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Rob. Nay, so your stiff-necked porter told me at the gate, but not in so good words. His staff spoke somewhat to that boisterous sense: I am sure he concluded all in a non-entry, which made me e'en climb over the wall, and in by the Woodyard, so to the Terrace, where when I came I found the oaks of the guard more unmoved, and one of them, upon whose arm I hung, shoved me off o' the ladder, and dropt me down like an acorn. 'Twas wel? there was not a sow in the Verge, I had been eaten up else. Then I heard some talk of the Carpenters' way, and I attempted that; but there the wooden rogues let a huge trap-door fall on my head. If I had not been a spirit, I had been mazarded.3 Though I confess I am none of those subtle ones that can creep through at a key-hole, or the cracked pane of a window. I must come in at a door, which made me once think of a trunk; but that I would not imitate so catholic a coxcomb as Coryat, and make a case of asses. Therefore I took another course. I watched what kind of persons the door most opened to, and one of their shapes I would belie to get in with. First I came with authority, and said I was an engineer, and belonged to the motions. They asked me if I were the fighting bear of last year, and laughed me out of that, and said the motions were ceased. Then I took another figure of an old tire-woman; but tired under that too, for none of the masquers would take note of me, the mark was out of my mouth. Then I pretended to be a musician, marry I could not shew mine instrument, and that bred a discord. Now there was nothing left for me that I could presently think on but a Feathermaker of Blackfriars, and in that shape I told them, Surely I must come in, let it be opened unto me; but they all made as light of me as of my feathers; and wondered how I could be a Puritan, being of

"panegyrists," and the banners of Jonson, combined to furnish a laugh for Prince Henry at the expense of this catholic coxcomb: "Yet must I say thy fortune herein was ill,

For thou went'st nak't to wash thy shirt at Basil:

And having seen cloysters, and many a monke,

Becam'st thyself a Recluse in a trunke."

After Coryat there follows, "and make a case: uses.' It was omitted by Whalley, and is to me unintelligible. [See note to Epigram lxxxv. post. "Case of Coxcombs" occurs p. 64.]

stuck to this shape you see me in of mine own, with my broom and my candles, and came on confidently, giving out I was a part of the Device: at which, though they had little to do with wit, yet because some on't might be used here to-night, contrary to their knowledge, they thought it fit way should be made for me; and, as it falls out, to small purpose.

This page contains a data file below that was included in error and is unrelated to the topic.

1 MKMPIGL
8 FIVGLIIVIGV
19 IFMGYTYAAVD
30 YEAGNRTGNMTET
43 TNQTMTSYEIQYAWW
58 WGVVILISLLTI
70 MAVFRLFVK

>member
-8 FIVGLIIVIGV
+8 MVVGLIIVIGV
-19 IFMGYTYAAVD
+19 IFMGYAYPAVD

Plu. Just as much as you are fit for. Away, idle spirit; and thou the idle cause of his adventuring hither, vanish with him. 'Tis thou that art not only the sower of vanities in these high places, but the call of all other light follies to fall, and feed on

so vain a vocation. I answered, We are all masquers sometimes:1 with which they knocked Hypocrisy o' the pate, and made room for a bombard man, that brought Douge for a country lady or two, that fainted, he said, with fasting for the fine sight since seven o'clock in the morning. O how it grieved me that I was prevented of that shape, and had not touched on it in time, it liked me so well; but I thought I would offer at it yet. Marry, before I could procure my properties, alarum came that some of the whimlens had too much; and one shewed how fruitfully they had watered his head, as he stood under the grices; and another came out, complain-them. I will endure thy prodigality nor ing of a cataract shot into his eyes by a planet as he was star-gazing. There was that device defeated! By this time I saw a fine citizen's wife or two let in; and that figure provoked me exceedingly to take it; which I had no sooner done, but one of the black-guard had his hand in my vestrie, and was groping of me as nimbly as the Christmas cut-purse. He thought he might be bold with me because I had not a husband in sight to squeak to. I was glad to forego my form to be rid of his hot steeming affection, it so smelt of the boiling-house. Forty other devices I had of wiremen and the chandry, and I know not what else but all succeeded alike. I offered money too, but that could not be done so privately as it durst be taken, for the danger of an example. At last a troop of strangers came to the door, with whom I made myself sure to enter: but before I could mix they were all let in, and I left alone without for want of an interpreter. Which, when I was fain to be to myself as a Colossus, the company told me I had English enough to carry me to bed; with which all the other statues of flesh laughed. Never till then did I know the want of a hook and a piece of beef, to have baited three or four of those goodly wide mouths with. In this despair, when all invention and translation too failed me, I e'en went back and

1 I answered, We are all masquers sometimes.] Jonson is always happy in his allusions to this anomaly in the practice and preaching of the Puritans. See vol. i. p. 236 b.